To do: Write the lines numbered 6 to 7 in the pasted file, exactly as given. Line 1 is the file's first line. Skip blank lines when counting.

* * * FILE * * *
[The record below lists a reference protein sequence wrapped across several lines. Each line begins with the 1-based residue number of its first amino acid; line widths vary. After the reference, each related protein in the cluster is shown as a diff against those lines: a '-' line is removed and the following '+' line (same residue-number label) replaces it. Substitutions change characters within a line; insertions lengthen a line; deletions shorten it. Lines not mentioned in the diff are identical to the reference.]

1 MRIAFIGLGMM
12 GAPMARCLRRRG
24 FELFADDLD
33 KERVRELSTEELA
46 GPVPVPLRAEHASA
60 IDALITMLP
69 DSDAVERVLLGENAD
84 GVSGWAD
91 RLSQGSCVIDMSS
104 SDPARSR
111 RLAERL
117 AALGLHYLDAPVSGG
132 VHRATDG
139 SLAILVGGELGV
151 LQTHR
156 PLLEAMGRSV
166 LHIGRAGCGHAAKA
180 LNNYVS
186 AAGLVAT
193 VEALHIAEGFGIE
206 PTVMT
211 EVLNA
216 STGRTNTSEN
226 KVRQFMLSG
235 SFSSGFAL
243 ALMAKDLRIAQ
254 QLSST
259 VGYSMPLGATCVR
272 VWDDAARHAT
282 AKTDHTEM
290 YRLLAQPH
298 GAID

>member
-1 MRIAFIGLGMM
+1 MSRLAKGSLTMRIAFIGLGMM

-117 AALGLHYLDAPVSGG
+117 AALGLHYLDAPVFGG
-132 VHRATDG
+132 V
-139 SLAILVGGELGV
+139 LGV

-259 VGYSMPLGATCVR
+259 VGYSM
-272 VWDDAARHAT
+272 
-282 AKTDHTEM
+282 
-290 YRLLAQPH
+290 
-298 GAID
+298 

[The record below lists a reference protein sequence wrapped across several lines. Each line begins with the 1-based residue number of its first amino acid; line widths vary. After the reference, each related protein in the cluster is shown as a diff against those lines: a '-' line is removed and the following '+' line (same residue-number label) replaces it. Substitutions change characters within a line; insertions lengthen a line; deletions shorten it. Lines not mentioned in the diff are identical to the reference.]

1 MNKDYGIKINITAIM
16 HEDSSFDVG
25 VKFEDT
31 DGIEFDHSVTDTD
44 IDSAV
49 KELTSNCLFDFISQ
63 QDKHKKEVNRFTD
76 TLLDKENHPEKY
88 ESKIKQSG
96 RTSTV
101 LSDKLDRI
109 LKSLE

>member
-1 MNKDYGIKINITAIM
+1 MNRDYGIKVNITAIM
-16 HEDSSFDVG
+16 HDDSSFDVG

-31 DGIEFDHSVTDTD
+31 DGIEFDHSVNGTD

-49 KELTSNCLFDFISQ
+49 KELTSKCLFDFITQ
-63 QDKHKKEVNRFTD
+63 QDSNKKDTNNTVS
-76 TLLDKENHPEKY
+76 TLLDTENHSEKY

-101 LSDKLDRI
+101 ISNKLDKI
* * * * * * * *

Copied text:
46 GPVPVPLRAEHASA
60 IDALITMLP